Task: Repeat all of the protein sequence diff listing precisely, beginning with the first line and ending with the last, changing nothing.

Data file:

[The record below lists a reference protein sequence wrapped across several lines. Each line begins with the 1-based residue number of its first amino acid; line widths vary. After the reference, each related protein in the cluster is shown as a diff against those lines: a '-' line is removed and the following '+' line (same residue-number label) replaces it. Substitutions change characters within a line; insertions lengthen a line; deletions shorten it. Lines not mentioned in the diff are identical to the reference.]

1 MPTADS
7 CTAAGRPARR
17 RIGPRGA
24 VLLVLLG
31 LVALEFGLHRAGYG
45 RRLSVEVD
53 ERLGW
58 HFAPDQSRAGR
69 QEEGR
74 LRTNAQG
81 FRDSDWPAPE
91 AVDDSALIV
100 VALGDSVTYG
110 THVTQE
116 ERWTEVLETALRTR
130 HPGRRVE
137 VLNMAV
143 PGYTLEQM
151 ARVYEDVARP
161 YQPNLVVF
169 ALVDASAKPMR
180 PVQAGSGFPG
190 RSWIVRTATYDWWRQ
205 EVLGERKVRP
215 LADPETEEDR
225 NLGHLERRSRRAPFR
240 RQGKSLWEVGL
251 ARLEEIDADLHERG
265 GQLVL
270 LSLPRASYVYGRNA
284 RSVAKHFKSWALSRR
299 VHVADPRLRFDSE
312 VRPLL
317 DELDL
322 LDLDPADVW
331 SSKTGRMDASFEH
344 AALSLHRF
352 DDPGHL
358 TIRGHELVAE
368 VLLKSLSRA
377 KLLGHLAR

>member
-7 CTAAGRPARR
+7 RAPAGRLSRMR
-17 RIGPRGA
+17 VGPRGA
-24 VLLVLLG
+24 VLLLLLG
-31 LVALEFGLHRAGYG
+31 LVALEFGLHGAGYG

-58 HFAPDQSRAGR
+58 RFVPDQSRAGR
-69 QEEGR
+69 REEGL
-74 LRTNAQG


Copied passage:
[The record below lists a reference protein sequence wrapped across several lines. Each line begins with the 1-based residue number of its first amino acid; line widths vary. After the reference, each related protein in the cluster is shown as a diff against those lines: a '-' line is removed and the following '+' line (same residue-number label) replaces it. Substitutions change characters within a line; insertions lengthen a line; deletions shorten it. Lines not mentioned in the diff are identical to the reference.]

1 MPTADS
7 CTAAGRPARR
17 RIGPRGA
24 VLLVLLG
31 LVALEFGLHRAGYG
45 RRLSVEVD
53 ERLGW
58 HFAPDQSRAGR
69 QEEGR
74 LRTNAQG
81 FRDSDWPAPE
91 AVDDSALIV
100 VALGDSVTYG
110 THVTQE
116 ERWTEVLETALRTR
130 HPGRRVE
137 VLNMAV
143 PGYTLEQM
151 ARVYEDVARP
161 YQPNLVVF
169 ALVDASAKPMR
180 PVQAGSGFPG
190 RSWIVRTATYDWWRQ
205 EVLGERKVRP
215 LADPETEEDR
225 NLGHLERRSRRAPFR
240 RQGKSLWEVGL
251 ARLEEIDADLHERG
265 GQLVL
270 LSLPRASYVYGRNA
284 RSVAKHFKSWALSRR
299 VHVADPRLRFDSE
312 VRPLL
317 DELDL
322 LDLDPADVW
331 SSKTGRMDASFEH
344 AALSLHRF
352 DDPGHL
358 TIRGHELVAE
368 VLLKSLSRA
377 KLLGHLAR

>member
-7 CTAAGRPARR
+7 RAPAGRLSRMR
-17 RIGPRGA
+17 VGPRGA
-24 VLLVLLG
+24 VLLLLLG
-31 LVALEFGLHRAGYG
+31 LVALEFGLHGAGYG

-58 HFAPDQSRAGR
+58 RFVPDQSRAGR
-69 QEEGR
+69 REEGL
-74 LRTNAQG